One beautiful thing about the minds of visual learners is once they are given a chance to see what the goal of learning is and are allowed time to absorb and consider, they will be ready to quickly put together the steps to reach the goal.
Here's a silly story illustrating the difference between sequential and visual children
Say you have two children standing in front of you expectantly. Child A is a left-brained, sequential soul who readily listens to and executes directions with ease. Child B is a visual learner. You say, “Kids, let’s build a Sizzlesnoffer today!”
You have already explained that a Sizzlesnoffer is a really cool gadget that you believe will greatly reduce the time spent removing kernels of corn from their cobs. You came up with this idea because you have just finished planting nine long rows of corn and you are blanching at the thought of manually cutting all those juicy kernels from their cobs before freezing them.
Because the children are young, you believe it is helpful to tell them what to do one step at a time. Child A is great with this because they feel most confident when given steps to follow. They can listen to oral instructions well, can interpret what the words are saying, and has no trouble executing the task.
Child B, on the other hand, is still gazing at you like a deer caught in the headlights when you are already at the end of step 4. “I don’t get it,” they intone mournfully.
You don’t say it out loud, but you’re thinking, “These easy steps? And you don’t get it?” But you want to help! You start at the beginning again repeating your steps, and unbelievably Child B begins to cry, or maybe says, “This is dumb anyway.” You are thinking, “Where did I go wrong?”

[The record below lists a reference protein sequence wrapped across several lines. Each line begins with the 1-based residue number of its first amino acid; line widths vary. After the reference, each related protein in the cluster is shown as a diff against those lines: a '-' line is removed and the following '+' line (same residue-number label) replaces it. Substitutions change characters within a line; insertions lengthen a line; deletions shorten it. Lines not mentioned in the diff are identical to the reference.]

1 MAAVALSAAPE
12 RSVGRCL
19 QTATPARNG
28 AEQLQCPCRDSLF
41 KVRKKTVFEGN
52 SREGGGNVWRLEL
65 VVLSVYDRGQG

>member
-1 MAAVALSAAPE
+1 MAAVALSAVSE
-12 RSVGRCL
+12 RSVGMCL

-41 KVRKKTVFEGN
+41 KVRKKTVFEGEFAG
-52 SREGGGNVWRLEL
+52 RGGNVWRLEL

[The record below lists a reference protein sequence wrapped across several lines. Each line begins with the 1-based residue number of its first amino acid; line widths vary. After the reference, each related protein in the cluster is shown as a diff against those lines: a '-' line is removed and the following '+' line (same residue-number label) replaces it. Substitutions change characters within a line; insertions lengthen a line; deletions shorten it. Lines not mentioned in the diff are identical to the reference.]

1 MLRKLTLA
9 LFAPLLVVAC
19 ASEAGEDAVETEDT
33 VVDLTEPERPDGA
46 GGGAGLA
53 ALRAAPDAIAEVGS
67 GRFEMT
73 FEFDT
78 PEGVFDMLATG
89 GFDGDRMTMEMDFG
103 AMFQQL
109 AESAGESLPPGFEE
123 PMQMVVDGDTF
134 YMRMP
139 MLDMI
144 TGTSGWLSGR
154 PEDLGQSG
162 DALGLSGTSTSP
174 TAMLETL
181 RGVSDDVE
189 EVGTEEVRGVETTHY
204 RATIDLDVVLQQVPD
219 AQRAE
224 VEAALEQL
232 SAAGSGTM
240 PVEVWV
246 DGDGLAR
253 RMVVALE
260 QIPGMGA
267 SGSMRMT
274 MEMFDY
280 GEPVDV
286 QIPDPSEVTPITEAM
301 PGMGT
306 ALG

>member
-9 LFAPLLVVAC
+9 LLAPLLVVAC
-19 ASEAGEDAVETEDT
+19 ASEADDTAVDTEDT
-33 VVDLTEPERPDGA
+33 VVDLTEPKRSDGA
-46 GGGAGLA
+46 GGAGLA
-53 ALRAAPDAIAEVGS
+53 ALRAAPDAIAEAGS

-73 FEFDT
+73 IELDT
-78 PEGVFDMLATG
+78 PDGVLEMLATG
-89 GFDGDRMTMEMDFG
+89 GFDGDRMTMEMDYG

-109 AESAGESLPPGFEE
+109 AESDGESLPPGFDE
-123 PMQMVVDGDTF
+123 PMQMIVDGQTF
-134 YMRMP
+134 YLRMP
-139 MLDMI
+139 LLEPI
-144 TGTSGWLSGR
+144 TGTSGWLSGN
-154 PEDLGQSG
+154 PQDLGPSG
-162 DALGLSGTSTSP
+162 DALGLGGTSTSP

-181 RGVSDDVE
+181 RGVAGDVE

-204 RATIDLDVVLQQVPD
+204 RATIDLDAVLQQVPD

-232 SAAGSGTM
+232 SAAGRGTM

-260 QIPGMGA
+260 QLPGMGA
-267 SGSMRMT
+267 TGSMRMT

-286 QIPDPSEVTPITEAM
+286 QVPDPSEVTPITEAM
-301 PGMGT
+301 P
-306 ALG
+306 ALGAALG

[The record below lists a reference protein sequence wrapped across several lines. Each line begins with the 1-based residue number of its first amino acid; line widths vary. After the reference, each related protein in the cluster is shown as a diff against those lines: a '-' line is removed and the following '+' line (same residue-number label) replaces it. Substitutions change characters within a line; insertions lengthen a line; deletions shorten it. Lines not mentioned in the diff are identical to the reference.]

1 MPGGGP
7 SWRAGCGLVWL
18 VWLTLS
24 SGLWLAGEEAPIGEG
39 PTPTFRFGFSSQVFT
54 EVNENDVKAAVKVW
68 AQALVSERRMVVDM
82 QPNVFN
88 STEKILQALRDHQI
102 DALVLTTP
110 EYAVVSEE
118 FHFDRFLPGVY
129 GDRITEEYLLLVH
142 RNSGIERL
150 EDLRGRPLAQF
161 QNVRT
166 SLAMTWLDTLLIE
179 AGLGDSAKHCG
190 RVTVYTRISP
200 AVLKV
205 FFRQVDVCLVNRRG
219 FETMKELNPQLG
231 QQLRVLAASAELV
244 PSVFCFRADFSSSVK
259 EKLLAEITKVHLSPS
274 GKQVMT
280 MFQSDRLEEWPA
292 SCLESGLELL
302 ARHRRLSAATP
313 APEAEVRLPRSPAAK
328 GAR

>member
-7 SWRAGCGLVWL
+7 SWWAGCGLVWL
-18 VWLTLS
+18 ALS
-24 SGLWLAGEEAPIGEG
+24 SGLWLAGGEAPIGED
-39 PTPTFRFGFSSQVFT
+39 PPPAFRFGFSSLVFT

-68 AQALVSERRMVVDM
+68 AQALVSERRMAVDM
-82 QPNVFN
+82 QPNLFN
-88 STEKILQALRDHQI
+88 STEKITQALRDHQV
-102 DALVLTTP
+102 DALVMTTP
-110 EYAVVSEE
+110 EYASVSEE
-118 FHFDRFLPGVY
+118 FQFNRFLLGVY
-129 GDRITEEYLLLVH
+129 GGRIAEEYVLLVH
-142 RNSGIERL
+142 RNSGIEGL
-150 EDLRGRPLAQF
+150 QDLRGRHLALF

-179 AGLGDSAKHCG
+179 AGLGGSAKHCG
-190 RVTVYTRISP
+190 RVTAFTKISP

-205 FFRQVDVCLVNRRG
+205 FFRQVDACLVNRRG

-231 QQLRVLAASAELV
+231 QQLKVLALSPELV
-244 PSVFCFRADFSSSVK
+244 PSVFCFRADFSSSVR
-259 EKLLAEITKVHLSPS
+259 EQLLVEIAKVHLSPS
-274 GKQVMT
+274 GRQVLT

Try An Approach That Works for Visual Learners
The next time you build a Sizzlesnoffer and know you have many Child B's in the group (every family and every classroom has them), try this:
“Kids, we’re going to build a Sizzlesnoffer today. This (show picture) is what one looks like. We use it to remove corn kernels from corn cobs so we don’t spray corn juice all over the kitchen walls by doing it by hand with a knife.”
This time you let both children study the picture all they want. Child A likely won’t spare it a glance because he’s getting really nervous that you won’t be handing out step-by-step directions. The Child Bs in the group will study the picture in detail and might ask questions such as, “How fast does it need to go? Does mine have to look just like this one?”
Next, in your absolute brilliance, you hand Child A the list of directions (remember, there are always directions for putting things together, and they come printed in four languages). He goes off happily to read and follow the directions.
You do not offer Child B the same boon. They don’t want directions anyway, especially not if there are no pictures to go with them. They will go off and armed with the purpose of the exercise, an example of what one looks like, they will (if given freedom to do so) make a new version of the Sizzlesnoffer.
Their Sizzlesnoffer will have improved details, such as a chute for the newly beheaded kernels to travel into the attached freezer bags. Their machine will probably have an automatic sealing feature.
This is the beauty and the gift of the visual learner who is able to rely on their strengths.
Do You Need Resources to Use With Your Visual Learners?